Once, during one of those visits, my Dad took me over to the scales and taught me a lesson in honesty. Above the scales was a printed bulletin with weights less certain amounts of weights and what it should equal. He explained to me that, per the chart, the meal you took out was “toll” and what belonged to the customers was “tare.” It had to be weighed exactly according to what was on the chart in order not to cheat your customer. The toll that was kept was put into the bags I had stamped and would later be taken to town to McFadden’s Mill on King Street in Hendersonville where they bought and resold our cornmeal.
After the visit to town, we would return with supplies for the country store my mother ran. Sugar, salt, chewing gum, candy, cigarettes, etc. came from Overton’s Wholesale, bread and cakes from Barber’s Bakery. Cokes, Orange Crush, and other drinks were delivered from the Biggerstaff Coca-Cola plant on Locust Street. Pure-Oil gas was delivered as well. Bill Beck, who later was pharmacist at Justus Drug Store, delivered ice to us for the drink box. My brothers, Harold and J.P., pumped gas, helped at the mill and took care of a bull calf they used to pull them and friends around on a sled: anything to keep them busy and out of trouble. I think, probably that’s why Mom & Dad bought the store and mill property in the first place.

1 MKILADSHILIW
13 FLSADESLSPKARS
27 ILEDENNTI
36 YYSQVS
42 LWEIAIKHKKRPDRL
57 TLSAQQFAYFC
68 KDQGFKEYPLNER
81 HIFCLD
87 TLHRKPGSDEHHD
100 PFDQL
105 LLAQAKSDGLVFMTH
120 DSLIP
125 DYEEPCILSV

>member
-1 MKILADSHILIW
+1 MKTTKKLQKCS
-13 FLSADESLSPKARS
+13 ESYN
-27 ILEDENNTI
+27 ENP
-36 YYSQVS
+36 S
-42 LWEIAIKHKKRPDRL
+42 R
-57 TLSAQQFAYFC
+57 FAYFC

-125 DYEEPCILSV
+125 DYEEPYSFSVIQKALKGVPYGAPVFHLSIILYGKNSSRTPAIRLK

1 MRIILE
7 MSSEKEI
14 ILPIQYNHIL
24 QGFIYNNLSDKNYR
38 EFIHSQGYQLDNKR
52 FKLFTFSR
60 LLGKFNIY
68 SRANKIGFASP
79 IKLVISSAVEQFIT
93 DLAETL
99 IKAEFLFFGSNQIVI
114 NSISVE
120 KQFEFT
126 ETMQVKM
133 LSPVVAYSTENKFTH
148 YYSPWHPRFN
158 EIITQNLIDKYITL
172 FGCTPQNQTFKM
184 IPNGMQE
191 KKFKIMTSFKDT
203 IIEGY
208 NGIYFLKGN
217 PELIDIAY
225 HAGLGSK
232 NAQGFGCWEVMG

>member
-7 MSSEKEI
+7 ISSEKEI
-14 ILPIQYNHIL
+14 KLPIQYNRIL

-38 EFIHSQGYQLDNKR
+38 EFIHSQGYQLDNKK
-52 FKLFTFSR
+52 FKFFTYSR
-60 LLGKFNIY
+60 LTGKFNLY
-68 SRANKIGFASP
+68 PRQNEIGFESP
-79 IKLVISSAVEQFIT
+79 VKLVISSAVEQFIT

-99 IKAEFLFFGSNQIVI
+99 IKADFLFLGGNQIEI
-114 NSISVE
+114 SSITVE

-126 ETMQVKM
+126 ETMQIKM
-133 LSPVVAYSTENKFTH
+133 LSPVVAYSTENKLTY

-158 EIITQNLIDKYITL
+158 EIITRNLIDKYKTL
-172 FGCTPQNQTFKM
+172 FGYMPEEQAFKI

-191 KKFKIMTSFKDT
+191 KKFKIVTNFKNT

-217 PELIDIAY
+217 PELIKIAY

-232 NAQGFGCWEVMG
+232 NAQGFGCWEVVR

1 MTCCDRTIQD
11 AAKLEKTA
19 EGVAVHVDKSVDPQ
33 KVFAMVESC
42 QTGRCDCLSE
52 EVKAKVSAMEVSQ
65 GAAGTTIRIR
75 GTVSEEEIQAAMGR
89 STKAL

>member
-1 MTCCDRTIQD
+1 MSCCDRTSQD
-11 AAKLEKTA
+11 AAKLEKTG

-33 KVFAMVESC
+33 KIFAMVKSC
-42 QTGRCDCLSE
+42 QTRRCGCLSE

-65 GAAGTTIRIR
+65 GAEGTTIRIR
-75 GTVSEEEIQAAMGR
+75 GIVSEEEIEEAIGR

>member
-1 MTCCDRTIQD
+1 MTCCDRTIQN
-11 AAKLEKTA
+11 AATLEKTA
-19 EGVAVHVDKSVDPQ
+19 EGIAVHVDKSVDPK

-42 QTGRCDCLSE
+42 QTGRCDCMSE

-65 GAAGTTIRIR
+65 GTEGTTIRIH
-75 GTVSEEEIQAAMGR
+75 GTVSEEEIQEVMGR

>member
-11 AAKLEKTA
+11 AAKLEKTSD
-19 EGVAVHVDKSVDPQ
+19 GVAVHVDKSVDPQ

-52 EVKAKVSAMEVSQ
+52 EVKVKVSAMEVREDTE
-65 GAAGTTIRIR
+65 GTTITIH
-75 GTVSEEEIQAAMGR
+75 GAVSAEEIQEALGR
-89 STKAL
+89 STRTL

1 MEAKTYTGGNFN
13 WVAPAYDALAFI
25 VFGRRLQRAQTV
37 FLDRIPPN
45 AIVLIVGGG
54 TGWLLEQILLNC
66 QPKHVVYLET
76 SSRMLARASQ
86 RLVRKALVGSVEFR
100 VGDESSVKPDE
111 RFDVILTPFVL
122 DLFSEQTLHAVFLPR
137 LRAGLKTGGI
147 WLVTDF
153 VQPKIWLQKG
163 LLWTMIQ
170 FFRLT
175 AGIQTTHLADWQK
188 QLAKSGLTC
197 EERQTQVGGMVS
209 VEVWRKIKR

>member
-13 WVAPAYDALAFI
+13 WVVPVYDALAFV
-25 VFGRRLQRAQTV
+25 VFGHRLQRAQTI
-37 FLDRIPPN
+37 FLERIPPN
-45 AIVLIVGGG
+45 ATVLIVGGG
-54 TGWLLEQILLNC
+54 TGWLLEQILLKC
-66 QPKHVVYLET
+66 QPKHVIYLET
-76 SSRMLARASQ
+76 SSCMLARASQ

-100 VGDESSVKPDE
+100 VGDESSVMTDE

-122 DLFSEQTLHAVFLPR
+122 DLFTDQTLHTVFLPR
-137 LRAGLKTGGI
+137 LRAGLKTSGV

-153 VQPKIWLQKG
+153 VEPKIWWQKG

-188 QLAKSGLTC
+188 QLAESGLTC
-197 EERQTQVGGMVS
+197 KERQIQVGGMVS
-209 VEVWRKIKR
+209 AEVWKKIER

As time moved on, the mill pond became a popular gathering place for swimming and rock sliding. Sometimes on weekends there would be as many as fifty-seven young people having fun; we were so fortunate no one ever got hurt. I became obsessed with the pond early on and would spend my summers swimming and swinging on a swing that faced the pond. Some days I would go to the orchard up by the Old House to an apple tree that had a bend in it that just fit my back and I would climb it and read there until somebody came and wanted me to swim.